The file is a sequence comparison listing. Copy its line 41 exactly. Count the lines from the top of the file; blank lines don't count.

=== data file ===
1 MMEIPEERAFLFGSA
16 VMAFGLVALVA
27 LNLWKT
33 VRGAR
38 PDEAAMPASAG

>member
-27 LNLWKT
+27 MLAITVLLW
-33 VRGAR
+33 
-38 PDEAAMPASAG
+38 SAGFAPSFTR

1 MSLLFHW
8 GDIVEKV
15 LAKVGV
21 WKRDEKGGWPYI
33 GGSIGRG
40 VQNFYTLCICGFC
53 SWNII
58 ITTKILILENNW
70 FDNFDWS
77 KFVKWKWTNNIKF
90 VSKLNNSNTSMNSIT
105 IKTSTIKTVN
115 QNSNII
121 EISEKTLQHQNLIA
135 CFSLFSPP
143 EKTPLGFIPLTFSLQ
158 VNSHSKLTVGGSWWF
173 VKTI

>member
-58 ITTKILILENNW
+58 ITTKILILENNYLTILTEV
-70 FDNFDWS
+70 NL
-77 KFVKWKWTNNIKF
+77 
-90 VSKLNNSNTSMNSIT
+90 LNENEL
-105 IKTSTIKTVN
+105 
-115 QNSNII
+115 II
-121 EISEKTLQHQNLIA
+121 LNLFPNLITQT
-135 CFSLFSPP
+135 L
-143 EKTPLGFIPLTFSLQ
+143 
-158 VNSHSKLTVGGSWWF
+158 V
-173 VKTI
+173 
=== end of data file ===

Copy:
+105 